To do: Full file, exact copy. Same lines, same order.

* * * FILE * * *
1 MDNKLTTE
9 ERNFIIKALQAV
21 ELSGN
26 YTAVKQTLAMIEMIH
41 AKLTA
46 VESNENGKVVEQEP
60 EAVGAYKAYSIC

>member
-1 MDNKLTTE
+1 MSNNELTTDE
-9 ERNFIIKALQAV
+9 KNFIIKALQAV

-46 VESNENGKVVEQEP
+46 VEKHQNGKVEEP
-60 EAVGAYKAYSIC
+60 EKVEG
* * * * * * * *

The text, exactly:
1 MDNKLTTE
9 ERNFIIKALQAV
21 ELSGN
26 YTAVKQTLAMIEMIH
41 AKLTA
46 VESNENGKVVEQEP
60 EAVGAYKAYSIC

>member
-1 MDNKLTTE
+1 MSNNELTTDE
-9 ERNFIIKALQAV
+9 KNFIIKALQAV

-46 VESNENGKVVEQEP
+46 VEKHQNGKVEEP
-60 EAVGAYKAYSIC
+60 EKVEG